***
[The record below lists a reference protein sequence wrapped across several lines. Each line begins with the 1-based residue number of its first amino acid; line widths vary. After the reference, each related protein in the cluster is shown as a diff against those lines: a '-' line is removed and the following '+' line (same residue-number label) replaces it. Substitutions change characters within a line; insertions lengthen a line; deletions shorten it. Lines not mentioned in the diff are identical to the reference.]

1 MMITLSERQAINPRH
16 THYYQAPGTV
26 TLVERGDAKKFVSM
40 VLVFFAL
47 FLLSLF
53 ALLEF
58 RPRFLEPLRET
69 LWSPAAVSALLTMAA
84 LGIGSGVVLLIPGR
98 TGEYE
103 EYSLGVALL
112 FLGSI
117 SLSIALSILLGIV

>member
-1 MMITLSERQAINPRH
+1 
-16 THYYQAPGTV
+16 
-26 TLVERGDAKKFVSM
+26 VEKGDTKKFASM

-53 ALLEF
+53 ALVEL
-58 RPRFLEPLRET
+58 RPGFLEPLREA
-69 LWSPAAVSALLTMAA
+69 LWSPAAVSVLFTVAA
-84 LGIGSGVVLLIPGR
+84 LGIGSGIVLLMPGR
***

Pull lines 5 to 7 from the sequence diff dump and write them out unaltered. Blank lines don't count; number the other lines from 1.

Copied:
40 VLVFFAL
47 FLLSLF
53 ALLEF